Apple's latest iPhone software, iOS 14, introduces one of the biggest visual and functional changes to the platform: a redesigned home screen experience with widgets and an app drawer. Like most iOS features from the past 10 years, there's some line that can be drawn to its appearance first on Android. But in this case, Apple's changes to the iPhone's home screen experience are actually directly competitive to what Android has — and in some ways, they're better.
One of the oldest tropes in the technology world is how iOS has a "boring" home screen that's just a grid of icons. Well, now that's over: iOS 14 has a robust framework for dynamic and resizable widgets across your home screens, as well as options for deleting home screen pages to house your less-used apps in a separate auto-managed app library.
I fully expected iOS widgets to be restricted and basic, but they aren't — they follow most of the same characteristics as Android's. Widgets can be resized to 2x2, 4x2, or even larger, and dynamically update with information. They can be placed anywhere on the home screen, and you can have multiple widgets on each screen. Apple also has its own "smart stack" widget that comprises widget views from multiple apps and can update depending on the time of day — for example with news in the morning, calendar midday, and an activity summary in the evening. The only area I don't see Apple duplicating Android's functionality is in small app icon-sized widgets to launch specific functions, and widgets that scroll. (We'll get a better idea of the full restrictions soon, I'm sure.)
But the core place where Apple's widget system could beat out Android is the place where it wins constantly: app developer support. Widget support on Android is good, but it isn't universally great, and the quality varies widely. Despite recent kerfuffles, Apple has an incredible track record of getting developers to adopt new operating system features, and widgets will be no exception. And considering just how competitive developers are to get prominent "first page" positioning on your phone, any chance they have to take up the space of four (or more) apps on your home screen instead of just one is too good to resist. Being among the first apps to roll out an excellent iOS widget in its category will be huge for that app's exposure.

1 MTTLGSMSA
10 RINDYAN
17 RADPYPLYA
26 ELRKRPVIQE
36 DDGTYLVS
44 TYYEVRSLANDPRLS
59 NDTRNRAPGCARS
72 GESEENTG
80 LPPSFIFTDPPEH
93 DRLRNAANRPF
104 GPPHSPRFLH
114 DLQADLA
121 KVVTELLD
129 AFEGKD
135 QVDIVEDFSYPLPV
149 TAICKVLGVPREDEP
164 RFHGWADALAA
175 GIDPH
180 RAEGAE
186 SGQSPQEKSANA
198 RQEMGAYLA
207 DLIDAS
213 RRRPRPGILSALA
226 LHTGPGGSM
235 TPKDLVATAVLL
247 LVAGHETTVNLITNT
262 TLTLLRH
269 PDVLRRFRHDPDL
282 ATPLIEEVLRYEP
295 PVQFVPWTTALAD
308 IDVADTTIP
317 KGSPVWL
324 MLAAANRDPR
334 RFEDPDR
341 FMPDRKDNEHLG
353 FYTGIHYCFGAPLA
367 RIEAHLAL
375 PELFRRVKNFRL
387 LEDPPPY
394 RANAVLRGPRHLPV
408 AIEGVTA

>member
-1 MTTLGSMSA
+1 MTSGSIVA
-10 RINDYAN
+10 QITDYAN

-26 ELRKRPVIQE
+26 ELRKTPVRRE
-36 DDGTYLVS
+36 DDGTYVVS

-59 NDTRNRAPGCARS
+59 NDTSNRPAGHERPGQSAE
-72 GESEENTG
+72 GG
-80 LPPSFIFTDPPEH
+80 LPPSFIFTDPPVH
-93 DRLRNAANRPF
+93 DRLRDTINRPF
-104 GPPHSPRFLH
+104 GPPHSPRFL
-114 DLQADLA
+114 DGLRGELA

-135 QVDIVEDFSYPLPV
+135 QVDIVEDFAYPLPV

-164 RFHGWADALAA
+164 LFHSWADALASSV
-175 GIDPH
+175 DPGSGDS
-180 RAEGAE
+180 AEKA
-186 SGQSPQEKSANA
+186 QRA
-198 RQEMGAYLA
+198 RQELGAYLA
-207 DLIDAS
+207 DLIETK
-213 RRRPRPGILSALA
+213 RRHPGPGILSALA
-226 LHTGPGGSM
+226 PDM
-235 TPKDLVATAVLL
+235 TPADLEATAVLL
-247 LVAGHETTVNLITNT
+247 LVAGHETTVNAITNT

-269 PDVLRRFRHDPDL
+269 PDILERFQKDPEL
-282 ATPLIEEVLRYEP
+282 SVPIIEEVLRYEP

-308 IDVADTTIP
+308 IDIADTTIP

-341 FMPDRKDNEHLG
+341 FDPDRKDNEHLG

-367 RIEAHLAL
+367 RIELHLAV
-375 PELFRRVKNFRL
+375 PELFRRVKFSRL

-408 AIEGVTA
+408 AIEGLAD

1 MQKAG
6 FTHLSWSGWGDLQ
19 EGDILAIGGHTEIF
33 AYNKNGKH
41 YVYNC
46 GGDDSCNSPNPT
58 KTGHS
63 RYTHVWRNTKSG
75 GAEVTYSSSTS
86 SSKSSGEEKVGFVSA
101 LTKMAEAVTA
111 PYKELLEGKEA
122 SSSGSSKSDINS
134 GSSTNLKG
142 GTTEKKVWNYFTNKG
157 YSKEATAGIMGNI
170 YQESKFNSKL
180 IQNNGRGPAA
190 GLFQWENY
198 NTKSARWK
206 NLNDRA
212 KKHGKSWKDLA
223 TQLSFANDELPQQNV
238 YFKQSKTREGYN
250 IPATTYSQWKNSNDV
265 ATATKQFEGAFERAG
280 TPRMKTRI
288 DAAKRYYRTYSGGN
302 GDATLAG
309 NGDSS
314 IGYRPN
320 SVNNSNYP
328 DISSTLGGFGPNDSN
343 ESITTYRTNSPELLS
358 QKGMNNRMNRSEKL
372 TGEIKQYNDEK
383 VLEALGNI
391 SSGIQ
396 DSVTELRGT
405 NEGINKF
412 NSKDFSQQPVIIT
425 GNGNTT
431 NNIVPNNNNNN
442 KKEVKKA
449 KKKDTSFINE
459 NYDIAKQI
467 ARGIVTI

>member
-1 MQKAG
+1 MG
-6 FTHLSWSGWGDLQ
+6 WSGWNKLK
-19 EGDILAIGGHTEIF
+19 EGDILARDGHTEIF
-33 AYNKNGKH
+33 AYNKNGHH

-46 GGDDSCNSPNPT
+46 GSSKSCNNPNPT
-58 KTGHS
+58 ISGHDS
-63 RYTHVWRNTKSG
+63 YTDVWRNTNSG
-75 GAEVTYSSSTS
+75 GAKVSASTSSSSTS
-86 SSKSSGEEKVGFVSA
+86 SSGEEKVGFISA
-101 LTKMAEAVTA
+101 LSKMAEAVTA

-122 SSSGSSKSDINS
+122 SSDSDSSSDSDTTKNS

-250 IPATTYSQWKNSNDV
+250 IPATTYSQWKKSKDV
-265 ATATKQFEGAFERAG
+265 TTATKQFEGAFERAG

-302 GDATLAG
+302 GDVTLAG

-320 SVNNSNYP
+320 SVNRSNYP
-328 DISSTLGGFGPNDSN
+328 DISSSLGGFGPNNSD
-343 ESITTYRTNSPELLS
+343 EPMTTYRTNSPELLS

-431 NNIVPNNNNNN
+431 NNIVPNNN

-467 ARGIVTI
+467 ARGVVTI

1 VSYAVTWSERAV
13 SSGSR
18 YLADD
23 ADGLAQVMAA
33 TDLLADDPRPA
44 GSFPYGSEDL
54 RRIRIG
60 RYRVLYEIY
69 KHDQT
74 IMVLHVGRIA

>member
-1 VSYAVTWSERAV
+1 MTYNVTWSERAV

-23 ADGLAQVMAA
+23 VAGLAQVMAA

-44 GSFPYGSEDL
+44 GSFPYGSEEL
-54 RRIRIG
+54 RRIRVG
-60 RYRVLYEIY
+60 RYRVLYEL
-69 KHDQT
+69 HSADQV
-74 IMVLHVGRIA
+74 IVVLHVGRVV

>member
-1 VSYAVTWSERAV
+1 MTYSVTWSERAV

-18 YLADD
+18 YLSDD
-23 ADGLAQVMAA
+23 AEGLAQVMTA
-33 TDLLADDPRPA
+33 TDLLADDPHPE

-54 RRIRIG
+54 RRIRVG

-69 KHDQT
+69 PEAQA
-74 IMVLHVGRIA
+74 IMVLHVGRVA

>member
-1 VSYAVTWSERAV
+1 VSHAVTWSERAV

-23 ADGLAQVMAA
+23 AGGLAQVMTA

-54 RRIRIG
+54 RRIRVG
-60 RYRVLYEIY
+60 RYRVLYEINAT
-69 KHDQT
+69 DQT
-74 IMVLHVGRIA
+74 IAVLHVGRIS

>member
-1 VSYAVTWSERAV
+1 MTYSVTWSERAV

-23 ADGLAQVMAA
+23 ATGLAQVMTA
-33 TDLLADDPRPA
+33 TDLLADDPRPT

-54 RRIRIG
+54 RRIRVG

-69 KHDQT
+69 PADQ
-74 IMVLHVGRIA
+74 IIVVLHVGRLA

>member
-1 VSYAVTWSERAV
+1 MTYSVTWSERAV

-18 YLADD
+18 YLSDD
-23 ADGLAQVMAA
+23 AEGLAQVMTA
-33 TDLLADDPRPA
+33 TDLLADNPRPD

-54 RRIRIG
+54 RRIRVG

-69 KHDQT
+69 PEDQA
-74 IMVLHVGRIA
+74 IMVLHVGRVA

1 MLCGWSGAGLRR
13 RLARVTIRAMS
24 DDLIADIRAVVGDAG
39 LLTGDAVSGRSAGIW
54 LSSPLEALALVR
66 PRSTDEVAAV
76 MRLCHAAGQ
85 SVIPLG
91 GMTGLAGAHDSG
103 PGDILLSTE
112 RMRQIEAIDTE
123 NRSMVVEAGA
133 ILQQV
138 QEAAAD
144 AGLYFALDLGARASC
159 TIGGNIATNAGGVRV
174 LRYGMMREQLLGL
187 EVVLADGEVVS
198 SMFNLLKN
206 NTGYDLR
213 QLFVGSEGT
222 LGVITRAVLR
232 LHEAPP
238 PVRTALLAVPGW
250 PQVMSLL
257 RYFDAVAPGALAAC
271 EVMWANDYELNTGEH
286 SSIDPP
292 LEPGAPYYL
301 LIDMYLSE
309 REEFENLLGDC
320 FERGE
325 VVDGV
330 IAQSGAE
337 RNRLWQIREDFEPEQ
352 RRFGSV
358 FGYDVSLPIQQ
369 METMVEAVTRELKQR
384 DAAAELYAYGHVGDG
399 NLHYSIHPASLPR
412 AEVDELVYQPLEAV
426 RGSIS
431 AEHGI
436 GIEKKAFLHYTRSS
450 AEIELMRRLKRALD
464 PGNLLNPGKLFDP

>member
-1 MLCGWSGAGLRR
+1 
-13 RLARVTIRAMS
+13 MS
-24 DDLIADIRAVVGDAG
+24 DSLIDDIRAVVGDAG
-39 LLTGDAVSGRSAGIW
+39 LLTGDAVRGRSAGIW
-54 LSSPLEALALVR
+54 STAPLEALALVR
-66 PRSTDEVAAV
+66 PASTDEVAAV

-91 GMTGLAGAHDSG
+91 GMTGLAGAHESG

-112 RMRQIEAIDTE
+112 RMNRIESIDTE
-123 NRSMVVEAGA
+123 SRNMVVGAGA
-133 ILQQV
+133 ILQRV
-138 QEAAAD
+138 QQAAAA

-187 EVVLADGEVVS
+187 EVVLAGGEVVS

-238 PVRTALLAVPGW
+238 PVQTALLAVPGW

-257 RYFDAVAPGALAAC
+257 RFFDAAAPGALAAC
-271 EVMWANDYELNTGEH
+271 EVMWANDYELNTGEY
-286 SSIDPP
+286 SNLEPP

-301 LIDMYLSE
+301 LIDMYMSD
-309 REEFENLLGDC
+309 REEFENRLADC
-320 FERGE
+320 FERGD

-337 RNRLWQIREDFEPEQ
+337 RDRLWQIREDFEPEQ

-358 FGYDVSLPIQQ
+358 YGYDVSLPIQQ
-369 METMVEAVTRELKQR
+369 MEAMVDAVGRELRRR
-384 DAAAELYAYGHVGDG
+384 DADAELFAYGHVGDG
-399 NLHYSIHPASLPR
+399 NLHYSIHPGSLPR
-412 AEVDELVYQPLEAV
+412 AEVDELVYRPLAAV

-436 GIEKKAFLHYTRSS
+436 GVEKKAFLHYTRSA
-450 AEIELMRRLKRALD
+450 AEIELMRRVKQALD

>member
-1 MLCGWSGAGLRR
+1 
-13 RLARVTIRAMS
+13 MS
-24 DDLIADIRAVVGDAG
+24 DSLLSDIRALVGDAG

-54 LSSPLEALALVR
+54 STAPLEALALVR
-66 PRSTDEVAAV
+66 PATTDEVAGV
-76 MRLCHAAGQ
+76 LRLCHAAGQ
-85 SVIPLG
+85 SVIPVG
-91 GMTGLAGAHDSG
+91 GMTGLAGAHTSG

With less room across the main home screens for individual apps, Apple has finally given in and replicated Android's app drawer model. Rather than have every installed app strewn across home screen pages, you can now choose how many pages you want, and if you have too few pages to hold your apps, the apps will be consolidated into a new "app library" — aka, app drawer. This library categorizes apps into groups based on their function, and then highlights specific apps at the top with "suggestions" and "recently added" folders. Every app is available alphabetically too, and Spotlight search continues to be a dramatically better on-device search for pulling up apps than on any company's Android build.
This is absolutely an improvement for iOS, especially this far into its life where people are more than capable of handling the separation of home screens and the app library. You can easily argue that Apple has even done better than Android here with the auto-generated categories in the app library, particularly compared to some of the convoluted systems that Android makers put in place in their launchers (LG, why doesn't your app drawer stay sorted?!). Pick up any normal person's Android phone and you'll see a cringe-worthy hodgepodge of default folders and cruft, from the home screen to the app drawer — it's tough to say that a little bit of automation wouldn't be an improvement there.
Customizability and personalized functionality used to be Android's big wins over iOS. Now Apple offers a lot of that practical customization in the home screen experience, and in some ways does it a whole lot cleaner than Android does. And depending on how developer support evolves, we could see a situation where iPhone users are having a better widget experience than Android users — an odd flip of the narrative. Sure iOS still doesn't have replaceable launchers, icon packs, fonts or anything like that; but these changes are big for the functionality and daily experience of using an iPhone.
Now there is something to be said for this being "too little too late," as most Android users have already gone through the entire arc of being really excited about widgets, stagnating through the years of finding out that most widgets just aren't that useful, and settling in to where most people just use one, or maybe two, widgets and never try anything else. One thing we've learned on Android is that not all widgets are inherently useful, and you often prefer to just go into an app. But at least iPhone users have the opportunity to see what the hype has been about — even if most people will only use a single widget at any given time.
And regardless, they can finally learn the virtue of having an app drawer separate from the home screen pages. Whether it's a copy of Android or not isn't the point — this is clearly better than what iOS offered before.
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Andrew was an Executive Editor, U.S. at Android Central between 2012 and 2020.